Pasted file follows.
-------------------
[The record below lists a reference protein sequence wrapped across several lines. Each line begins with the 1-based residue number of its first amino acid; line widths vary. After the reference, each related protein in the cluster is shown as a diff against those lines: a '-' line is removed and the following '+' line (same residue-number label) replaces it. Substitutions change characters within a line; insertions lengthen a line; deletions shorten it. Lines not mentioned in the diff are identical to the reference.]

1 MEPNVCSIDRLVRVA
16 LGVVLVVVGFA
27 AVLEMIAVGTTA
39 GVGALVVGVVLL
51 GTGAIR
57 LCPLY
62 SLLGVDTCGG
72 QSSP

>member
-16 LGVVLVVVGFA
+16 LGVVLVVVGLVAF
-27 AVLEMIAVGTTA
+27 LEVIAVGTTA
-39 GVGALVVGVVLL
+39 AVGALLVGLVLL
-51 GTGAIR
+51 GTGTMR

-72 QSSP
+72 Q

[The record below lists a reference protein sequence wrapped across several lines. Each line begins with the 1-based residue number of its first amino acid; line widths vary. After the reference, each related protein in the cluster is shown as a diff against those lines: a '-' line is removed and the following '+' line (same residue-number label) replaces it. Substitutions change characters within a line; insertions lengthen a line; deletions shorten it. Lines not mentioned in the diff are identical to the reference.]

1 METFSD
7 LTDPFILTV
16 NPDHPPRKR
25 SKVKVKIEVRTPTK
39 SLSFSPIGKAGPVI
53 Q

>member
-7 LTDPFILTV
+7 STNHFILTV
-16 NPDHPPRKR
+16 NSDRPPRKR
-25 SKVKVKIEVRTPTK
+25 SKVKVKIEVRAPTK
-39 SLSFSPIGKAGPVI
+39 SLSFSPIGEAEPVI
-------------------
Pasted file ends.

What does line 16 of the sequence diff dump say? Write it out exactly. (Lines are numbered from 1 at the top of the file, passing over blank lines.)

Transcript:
+39 AVGALLVGLVLL